Higher expenses in retirement is more common than expected

 

Part of being confident in a retirement strategy is understanding what to expect and then planning for that reality. Consider how each type of expense may change over time – do they rise with inflation? Are they impacted by changes in the economy? By anticipating the types of expenses, you will likely face, you can plan for the appropriate income to meet those needs.

 

  1. Health- Related Concerns are Top of Mind Across All Ages

Planning for retirement isn’t just about saving money. It’s also about appreciating the reality of factors that can have a major impact on an individual’s ability to experience retirement success. Our survey indicated that people are acutely aware of the role health might play.

 

  1. Retiree’s Approach to Spending Their Nest Eggs Is Not Always Strategic

One may assume that once someone is living in retirement, they have a plan for how they will spend their nest egg throughout their retirement years. Our results highlight a different story. Over a third (34%) of retirees are winging it, stating they are ‘spending what they need and hoping it will last.’ And even more (36%) are trying to avoid dipping into their savings at all. When we took a closer look as to why, uncertainty emerged as a common theme – whether it’s not understanding how much they can sustainably spend, what future expenses will look like, or what their time horizon is.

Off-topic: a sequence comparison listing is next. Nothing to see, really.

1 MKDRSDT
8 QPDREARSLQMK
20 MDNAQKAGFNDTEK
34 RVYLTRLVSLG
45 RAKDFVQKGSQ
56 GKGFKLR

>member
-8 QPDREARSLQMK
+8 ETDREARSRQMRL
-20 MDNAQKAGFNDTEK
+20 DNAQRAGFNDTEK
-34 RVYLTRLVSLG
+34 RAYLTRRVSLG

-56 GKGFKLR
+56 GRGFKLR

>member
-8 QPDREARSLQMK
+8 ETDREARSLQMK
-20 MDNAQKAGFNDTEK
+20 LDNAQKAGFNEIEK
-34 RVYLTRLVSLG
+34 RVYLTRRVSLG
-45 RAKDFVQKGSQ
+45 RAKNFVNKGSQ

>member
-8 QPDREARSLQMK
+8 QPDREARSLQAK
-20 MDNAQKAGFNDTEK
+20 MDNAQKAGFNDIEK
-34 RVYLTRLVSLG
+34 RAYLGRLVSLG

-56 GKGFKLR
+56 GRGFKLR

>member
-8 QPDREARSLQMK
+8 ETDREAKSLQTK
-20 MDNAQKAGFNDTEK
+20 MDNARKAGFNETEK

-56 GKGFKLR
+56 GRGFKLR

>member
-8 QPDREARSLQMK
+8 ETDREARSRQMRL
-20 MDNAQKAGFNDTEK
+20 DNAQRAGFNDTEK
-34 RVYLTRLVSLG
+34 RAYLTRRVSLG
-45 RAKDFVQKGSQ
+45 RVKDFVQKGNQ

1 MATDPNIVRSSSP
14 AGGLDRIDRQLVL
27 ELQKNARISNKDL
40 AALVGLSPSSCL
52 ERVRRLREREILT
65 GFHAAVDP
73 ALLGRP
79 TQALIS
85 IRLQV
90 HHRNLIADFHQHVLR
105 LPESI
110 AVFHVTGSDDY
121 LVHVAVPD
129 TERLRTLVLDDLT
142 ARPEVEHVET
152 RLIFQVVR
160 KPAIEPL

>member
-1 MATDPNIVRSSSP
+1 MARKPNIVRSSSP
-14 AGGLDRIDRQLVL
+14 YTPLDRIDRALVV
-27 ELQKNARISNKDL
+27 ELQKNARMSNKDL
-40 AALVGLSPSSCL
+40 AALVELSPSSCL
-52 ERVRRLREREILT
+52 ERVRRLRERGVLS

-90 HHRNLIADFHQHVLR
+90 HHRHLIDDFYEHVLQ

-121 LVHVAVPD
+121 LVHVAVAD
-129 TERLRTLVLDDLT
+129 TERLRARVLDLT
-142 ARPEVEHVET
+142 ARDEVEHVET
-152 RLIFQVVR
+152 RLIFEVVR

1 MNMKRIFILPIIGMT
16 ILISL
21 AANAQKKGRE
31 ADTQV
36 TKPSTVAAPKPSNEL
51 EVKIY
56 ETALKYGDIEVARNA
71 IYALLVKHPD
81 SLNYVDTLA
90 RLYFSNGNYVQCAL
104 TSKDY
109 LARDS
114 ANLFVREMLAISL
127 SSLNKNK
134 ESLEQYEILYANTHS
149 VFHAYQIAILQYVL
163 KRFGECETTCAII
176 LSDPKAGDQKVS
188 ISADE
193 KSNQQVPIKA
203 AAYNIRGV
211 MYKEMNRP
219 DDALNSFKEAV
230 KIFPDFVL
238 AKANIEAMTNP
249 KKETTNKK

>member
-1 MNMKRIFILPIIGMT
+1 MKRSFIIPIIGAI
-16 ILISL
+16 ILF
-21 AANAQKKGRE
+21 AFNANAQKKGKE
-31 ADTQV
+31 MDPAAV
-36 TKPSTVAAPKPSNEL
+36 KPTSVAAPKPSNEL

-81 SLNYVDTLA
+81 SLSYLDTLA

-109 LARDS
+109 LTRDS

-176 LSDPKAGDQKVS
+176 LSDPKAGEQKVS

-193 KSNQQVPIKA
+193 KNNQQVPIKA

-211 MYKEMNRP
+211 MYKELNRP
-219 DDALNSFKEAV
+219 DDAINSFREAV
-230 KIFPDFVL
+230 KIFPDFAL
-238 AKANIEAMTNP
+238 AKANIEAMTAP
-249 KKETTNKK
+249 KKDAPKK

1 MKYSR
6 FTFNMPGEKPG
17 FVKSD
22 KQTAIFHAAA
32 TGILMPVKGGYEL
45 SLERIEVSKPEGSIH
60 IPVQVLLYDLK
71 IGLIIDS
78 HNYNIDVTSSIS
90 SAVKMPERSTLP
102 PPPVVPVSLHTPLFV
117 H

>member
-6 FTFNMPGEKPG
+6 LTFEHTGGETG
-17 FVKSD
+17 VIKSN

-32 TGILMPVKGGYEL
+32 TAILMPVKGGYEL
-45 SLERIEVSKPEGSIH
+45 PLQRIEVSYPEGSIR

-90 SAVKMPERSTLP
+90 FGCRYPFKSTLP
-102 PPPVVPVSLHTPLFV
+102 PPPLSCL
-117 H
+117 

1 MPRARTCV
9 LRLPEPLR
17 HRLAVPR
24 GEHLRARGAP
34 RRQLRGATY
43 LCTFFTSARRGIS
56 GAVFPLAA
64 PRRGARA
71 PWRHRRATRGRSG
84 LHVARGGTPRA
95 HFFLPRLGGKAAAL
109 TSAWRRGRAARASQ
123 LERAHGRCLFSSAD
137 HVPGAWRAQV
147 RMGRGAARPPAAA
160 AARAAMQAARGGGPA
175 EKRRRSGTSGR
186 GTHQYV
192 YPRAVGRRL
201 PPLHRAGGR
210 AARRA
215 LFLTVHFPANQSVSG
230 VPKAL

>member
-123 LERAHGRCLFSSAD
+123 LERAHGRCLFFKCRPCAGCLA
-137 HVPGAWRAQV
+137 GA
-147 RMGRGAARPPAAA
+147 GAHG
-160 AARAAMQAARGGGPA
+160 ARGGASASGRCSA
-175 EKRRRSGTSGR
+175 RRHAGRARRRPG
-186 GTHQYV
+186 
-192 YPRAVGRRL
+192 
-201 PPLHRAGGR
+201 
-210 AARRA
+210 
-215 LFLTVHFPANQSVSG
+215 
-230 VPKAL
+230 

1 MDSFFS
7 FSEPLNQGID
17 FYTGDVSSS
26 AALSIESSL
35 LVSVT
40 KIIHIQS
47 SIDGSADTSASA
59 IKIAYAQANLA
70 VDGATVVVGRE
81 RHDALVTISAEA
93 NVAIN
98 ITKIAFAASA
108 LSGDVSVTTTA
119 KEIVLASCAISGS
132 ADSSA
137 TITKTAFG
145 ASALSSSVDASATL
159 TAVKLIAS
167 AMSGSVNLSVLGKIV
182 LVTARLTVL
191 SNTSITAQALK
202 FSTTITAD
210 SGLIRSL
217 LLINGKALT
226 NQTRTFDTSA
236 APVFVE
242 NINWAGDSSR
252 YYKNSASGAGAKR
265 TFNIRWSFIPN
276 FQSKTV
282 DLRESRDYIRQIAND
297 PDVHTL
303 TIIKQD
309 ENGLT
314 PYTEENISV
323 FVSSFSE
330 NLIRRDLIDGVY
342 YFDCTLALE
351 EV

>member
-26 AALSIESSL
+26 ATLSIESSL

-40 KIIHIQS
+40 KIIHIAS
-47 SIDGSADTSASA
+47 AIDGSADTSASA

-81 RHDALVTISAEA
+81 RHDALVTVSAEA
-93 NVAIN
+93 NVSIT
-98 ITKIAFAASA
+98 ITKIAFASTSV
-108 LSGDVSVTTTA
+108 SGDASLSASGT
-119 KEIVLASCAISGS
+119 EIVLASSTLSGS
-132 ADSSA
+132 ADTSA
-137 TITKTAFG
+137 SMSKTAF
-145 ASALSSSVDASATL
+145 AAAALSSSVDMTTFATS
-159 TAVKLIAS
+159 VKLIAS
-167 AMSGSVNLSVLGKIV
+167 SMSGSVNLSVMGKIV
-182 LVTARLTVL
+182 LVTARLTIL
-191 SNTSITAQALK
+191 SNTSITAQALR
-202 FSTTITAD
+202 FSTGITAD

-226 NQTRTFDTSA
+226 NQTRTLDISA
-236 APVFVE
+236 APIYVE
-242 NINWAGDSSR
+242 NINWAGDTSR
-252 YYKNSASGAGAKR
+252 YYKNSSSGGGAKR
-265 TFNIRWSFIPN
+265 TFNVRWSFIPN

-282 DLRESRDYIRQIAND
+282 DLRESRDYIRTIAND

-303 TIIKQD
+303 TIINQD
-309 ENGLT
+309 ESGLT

1. Professional Financial Advice is Critical in Planning Retirement Income

For most pre-retirees, planning for their retirement income is a daunting task. How much will they need? Where will it come from? What strategy is best suited to their situation? These are not always questions with simple answers.

While a range of resources exist to help plan for retirement income, individual advice from a licensed financial professional appears to be one of the most effective ones. One survey indicated that working with a financial adviser is strongly tied to better preparation, reduced stress and increased confidence around the transition to retirement.

Plan for Surprises